November 15th, 2015
RECENT advances in evolutionary biology applied to the field of morality have given us invaluable insight into why we might be naturally wired to form strong cooperative bonds with those that we identify as fellows. There is a growing body of evidence pointing towards morality as a set of evolved psychological mechanisms that enable individuals to knit themselves together in communities that facilitate inner group cooperation and suppress selfishness. While these altruistic feelings might be some of the most righteous of our evolved nature, they also have a powerful dark side that emerges when the groups that we identify with compete with other groups. As we will see in what follows, it is in our nature to fundamentally adhere to the ways of our groups. Let me elaborate.
Our ability to be driven by norms and emotions through judgements on how people ought to act (what we call morality) is best interpreted as a series of biological adaptations
Viewed from this evolutionary perspective, the multitude of emotional automatic responses that accompany our basic moral intuitions can then be understood as nature’s evolutionary endowment to us hominids in order to facilitate cooperation—which in turn promotes the propagation of the genes of the cooperators. Even before we get into the business of evaluating rationally what is good and what is right, most of us display strong automatic sentiments that alert us that some things simply cannot be done and that other things simply ought to be done. Moreover, as Greene documents, there is also evidence that these automatic moral emotions arise in a different part of the brain than episodes of levelheaded moral reasoning. This topological finding at a brain level strengthens the view that irrespective of our efforts at autonomous moral thinking, we are already wired with certain moral emotive responses that fire automatically. If cooperating is good for strengthening our reproductive chances, then it is no surprise that adaptations that quickly do the job for us are now bundled into our nature. But are these emotive responses all there is to morality? Encouraged by experimental evidence, some evolutionary biologist—Jonathan Haidt being the leading voice in this respect—have even gone as far as to say that moral philosophy is nothing but an exercise of rationalization—i.e., an exercise in trying to furnish our moral intuitions with the semblance of rational justification. According to this ‘window-dressing’ view of reason, when it comes to morality, nature has already done most of the heavy lifting, and the instances of actual autonomous moral thinking leading us beyond our emotive responses are rare at best. Not everyone agrees with this extreme stance and a more modest and plausible view is that, although evidence does seem to indicate that evolutionary factors play a causal role in conditioning our moral sentiments, we still have enough latitude to exercise independent judgement to grasp moral truths or at least to form reflective commitments towards shared goals.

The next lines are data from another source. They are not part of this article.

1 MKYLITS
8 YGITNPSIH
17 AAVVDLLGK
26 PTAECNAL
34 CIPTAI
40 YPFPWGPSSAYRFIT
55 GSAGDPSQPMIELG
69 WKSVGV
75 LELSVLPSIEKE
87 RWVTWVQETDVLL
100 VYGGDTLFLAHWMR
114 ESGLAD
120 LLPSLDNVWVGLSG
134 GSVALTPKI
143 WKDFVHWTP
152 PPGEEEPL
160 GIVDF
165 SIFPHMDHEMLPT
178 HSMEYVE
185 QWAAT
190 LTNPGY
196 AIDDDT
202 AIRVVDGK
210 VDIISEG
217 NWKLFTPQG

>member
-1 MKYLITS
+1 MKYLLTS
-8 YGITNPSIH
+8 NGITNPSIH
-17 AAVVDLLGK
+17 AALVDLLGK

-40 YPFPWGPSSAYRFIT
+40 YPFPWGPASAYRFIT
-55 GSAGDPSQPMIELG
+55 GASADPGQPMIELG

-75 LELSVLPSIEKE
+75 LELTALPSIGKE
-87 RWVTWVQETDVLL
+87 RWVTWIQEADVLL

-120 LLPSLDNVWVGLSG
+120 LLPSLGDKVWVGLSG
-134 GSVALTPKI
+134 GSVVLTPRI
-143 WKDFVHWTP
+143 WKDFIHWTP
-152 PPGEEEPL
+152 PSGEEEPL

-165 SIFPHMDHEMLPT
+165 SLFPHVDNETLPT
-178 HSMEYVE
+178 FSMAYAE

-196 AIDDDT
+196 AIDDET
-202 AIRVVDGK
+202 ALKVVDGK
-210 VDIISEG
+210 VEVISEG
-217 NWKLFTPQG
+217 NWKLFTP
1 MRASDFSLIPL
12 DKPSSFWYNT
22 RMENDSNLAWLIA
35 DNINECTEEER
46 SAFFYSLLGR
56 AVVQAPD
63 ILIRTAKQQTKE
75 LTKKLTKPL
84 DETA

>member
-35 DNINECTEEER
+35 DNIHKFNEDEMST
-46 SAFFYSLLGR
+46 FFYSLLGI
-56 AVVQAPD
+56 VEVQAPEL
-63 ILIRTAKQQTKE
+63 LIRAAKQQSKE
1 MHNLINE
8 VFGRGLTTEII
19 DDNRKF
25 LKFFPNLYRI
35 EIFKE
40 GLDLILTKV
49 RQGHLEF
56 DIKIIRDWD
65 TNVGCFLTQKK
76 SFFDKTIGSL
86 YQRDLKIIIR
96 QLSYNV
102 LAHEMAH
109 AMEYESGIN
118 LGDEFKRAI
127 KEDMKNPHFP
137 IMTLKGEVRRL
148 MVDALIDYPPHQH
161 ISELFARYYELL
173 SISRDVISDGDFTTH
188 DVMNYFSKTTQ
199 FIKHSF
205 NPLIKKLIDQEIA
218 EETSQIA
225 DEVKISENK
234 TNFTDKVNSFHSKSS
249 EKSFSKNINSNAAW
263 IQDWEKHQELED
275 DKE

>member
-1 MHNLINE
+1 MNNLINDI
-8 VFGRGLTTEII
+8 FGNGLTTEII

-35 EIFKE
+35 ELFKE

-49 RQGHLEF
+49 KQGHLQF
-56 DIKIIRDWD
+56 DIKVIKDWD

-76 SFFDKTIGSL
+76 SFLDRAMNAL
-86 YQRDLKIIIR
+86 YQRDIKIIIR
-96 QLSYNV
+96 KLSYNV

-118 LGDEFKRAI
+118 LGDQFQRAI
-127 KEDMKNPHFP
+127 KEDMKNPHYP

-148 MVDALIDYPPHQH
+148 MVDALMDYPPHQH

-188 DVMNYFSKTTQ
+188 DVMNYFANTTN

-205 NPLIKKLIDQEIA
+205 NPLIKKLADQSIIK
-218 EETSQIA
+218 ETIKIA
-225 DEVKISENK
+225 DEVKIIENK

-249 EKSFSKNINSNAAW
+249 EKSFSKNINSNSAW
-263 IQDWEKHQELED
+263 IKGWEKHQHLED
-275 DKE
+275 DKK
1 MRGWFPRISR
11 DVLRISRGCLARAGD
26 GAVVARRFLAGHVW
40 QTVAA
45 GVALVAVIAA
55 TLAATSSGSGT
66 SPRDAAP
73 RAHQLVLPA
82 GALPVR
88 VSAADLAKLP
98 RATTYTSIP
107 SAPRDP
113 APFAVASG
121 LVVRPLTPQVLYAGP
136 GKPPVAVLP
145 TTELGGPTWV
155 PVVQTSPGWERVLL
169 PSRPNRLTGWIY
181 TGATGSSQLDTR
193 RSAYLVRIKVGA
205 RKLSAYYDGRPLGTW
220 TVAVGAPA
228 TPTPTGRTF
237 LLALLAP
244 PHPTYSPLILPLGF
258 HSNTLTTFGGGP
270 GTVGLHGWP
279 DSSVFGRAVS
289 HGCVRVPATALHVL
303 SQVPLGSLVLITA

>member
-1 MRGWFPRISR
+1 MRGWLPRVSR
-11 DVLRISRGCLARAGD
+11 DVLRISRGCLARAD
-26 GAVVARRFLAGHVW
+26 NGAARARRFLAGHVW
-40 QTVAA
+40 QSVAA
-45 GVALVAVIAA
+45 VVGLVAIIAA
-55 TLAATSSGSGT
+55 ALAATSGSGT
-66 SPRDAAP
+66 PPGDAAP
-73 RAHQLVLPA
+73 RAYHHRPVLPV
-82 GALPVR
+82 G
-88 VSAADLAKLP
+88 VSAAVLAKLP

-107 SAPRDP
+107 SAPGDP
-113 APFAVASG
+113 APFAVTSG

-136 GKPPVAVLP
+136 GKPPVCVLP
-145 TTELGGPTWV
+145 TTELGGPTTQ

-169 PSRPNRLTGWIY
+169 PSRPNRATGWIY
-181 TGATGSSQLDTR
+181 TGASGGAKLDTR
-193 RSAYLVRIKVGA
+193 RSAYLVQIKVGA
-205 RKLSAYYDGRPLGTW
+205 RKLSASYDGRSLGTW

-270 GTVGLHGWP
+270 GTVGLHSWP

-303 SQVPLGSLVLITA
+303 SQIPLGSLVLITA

The important takeaway I want to stress is that psychological dispositions that promote advantageous cooperation do seem to have evolved blindly in our pre-historic past, when forming cohesive groups conferred biological advantages
Evolutionary biologists argue then that as social animals we have evolved a deep psychological structure that shapes our universal capacity for morality. This structure furnishes us with a variety of mental and emotional mechanisms that enhance social cohesion and cooperation amongst otherwise selfish individuals and promote our group’s interests when in competition with other groups. While the details on how exactly these psychological mechanisms evolved remain highly controversial, there is certainly a growing appreciation for how intergroup competition favors groups with strong cooperators where incentives for selfishness are suppressed. It is important to insist here that evolution does not promote cooperation for its own sake; it does so only insofar as it confers a biological advantage to help spread the genes of the cooperators. If groups of cooperating individuals manage to outcompete groups of free riders then, in time, the psychological traits that favor cooperation should come to dominate the gene pool.